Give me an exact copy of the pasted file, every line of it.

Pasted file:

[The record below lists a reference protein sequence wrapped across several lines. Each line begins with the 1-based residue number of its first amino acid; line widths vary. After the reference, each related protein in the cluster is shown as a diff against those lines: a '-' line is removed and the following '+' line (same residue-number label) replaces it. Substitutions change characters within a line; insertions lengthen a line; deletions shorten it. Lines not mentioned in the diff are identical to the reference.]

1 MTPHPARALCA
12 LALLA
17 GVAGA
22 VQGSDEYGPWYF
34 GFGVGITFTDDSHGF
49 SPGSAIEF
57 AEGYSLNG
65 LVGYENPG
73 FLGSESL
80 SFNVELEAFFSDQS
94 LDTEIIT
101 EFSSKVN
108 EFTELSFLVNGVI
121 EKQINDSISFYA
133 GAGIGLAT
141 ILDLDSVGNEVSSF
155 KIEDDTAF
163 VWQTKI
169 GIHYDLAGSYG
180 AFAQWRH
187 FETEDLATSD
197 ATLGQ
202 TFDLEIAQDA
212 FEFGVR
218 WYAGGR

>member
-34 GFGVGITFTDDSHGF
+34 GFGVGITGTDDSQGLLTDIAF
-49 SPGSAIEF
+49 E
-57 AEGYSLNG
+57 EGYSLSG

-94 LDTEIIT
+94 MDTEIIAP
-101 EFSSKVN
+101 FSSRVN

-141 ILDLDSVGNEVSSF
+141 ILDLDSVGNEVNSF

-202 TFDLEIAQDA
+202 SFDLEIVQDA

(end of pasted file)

[The record below lists a reference protein sequence wrapped across several lines. Each line begins with the 1-based residue number of its first amino acid; line widths vary. After the reference, each related protein in the cluster is shown as a diff against those lines: a '-' line is removed and the following '+' line (same residue-number label) replaces it. Substitutions change characters within a line; insertions lengthen a line; deletions shorten it. Lines not mentioned in the diff are identical to the reference.]

1 MTPHPARALCA
12 LALLA
17 GVAGA
22 VQGSDEYGPWYF
34 GFGVGITFTDDSHGF
49 SPGSAIEF
57 AEGYSLNG
65 LVGYENPG
73 FLGSESL
80 SFNVELEAFFSDQS
94 LDTEIIT
101 EFSSKVN
108 EFTELSFLVNGVI
121 EKQINDSISFYA
133 GAGIGLAT
141 ILDLDSVGNEVSSF
155 KIEDDTAF
163 VWQTKI
169 GIHYDLAGSYG
180 AFAQWRH
187 FETEDLATSD
197 ATLGQ
202 TFDLEIAQDA
212 FEFGVR
218 WYAGGR

>member
-34 GFGVGITFTDDSHGF
+34 GFGVGITGTDDSQGLLTDIAF
-49 SPGSAIEF
+49 E
-57 AEGYSLNG
+57 EGYSLSG

-94 LDTEIIT
+94 MDTEIIAP
-101 EFSSKVN
+101 FSSRVN

-141 ILDLDSVGNEVSSF
+141 ILDLDSVGNEVNSF

-202 TFDLEIAQDA
+202 SFDLEIVQDA